I pottered down from the summit, weaving among the aimless tourists who had all come up to the summit on the train and into the 2nd CP with plenty of time in hand. Again, without stopping for long I began the descent towards Rifflealp. Looking back, it was from this section on that my race began to unravel as my legs felt leaden and I didn’t make the progress on this stretch that I needed. I was enjoying the scenery as we soon joined a trail I hadn’t been on before, passing a mountain lake providing a dramatic view of the Matterhorn reflected on its surface but I couldn’t get into a rhythm and my pace was too slow. As we descended I was entertained by Marmot’s calling & the cow-bells from a herd of cows on the mountainside above Rifflealp. It seemed to take a long time to get to the 3rd CP but I still had plenty of time in hand at the cut-off so topped up my bottle, swigged a cup of coke & snacked on some cheese before setting off towards Furi.
I struggled up the following short sharp incline with a lack of strength in my legs suddenly very noticeable, despite descending some 500-600m it felt like I was suffering from the altitude now… in retrospect I was probably just low on energy as I hadn’t eaten anywhere near enough for the amount of effort being expended. The following descent became frustrating as it was quite technical & I didn’t have faith in my legs to hold me up hopping between the rocks & makeshift steps to the bottom so was moving very slowly.
After what felt like a lifetime I reached the bottom of the steep descent & started to jog down the good wide track with the full glacial river roaring beside me but just as my spirits began to rise I took 2 heavy psychological low blows. First after passing a sign for the Hangebrucke, the suspension bridge we were to cross, that showed it was 20mins away & then worse & heart-breaking was the 25km marker. I immediately checked my watch in disbelief & it showed 5hrs 30mins.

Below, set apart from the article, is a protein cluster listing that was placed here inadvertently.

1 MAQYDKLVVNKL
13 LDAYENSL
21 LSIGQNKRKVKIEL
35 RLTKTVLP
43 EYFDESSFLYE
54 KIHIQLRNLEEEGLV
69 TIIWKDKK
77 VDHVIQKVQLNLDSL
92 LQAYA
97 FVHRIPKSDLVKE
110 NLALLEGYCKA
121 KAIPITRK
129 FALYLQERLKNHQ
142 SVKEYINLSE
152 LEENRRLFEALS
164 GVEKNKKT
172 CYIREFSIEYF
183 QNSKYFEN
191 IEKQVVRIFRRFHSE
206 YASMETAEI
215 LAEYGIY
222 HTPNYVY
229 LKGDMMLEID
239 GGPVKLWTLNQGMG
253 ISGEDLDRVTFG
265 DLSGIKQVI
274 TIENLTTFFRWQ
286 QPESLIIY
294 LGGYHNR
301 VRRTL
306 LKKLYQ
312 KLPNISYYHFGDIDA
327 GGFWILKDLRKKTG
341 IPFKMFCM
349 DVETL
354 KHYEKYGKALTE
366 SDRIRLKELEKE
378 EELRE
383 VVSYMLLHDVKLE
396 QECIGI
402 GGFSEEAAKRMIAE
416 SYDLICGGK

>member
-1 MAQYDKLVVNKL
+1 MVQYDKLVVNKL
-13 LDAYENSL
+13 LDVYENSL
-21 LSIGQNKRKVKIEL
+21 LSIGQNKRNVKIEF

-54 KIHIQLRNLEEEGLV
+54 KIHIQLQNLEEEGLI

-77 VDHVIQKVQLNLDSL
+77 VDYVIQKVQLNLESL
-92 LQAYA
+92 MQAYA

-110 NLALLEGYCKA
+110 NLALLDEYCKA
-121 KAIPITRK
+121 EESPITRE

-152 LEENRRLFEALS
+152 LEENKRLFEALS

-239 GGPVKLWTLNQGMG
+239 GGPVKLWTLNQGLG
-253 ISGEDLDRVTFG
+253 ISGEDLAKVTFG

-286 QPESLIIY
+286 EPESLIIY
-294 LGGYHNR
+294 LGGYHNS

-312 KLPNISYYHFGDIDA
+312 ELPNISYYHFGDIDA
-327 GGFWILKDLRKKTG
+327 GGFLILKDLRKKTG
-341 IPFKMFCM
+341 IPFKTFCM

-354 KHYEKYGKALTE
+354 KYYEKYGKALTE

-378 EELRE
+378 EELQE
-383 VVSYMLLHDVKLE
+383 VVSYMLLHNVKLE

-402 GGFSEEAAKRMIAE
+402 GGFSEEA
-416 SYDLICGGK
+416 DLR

I just slumped at the side of the trail in the shade and wanted to cry.
I knew I was going to struggle to make the next cut-off.
After this brief bout of self-pity, I pulled myself together & continued down the trail, reaching the turn down to the suspension bridge after just a few minutes and slowed to a walk as I crossed the bouncy construction over the deep gorge & continued slowly down to finally reach the Furi CP.
I was surprised to see Anna waiting, I obviously didn’t look too good as she force fed me fluids & tried to get me to eat. I stayed at the CP for a few minutes before setting off on the ascent I had been dreading most. The huge lump to Schwartzee.
I made my way upwards, painfully slowly & feeling nauseous so I kept stopping to dry heave. All through the forest covering the lower slopes the floor was crawling with big ants. They covered my shoes & crawled up my calves each time I stopped, biting me when I tried to flick them off… this assault kept me pushing on a little more than before! Leaving the cool of the forest and the carnivorous insect life behind we moved into the open meadows again but tackling the continuous switchbacks crossing the mountain my progress got slower & slower as I stopped more & more often to lean on my poles & heave. Looking upwards there was a line of about 10 other participants all doing exactly the same, if I hadn’t felt so bad it would have been comical.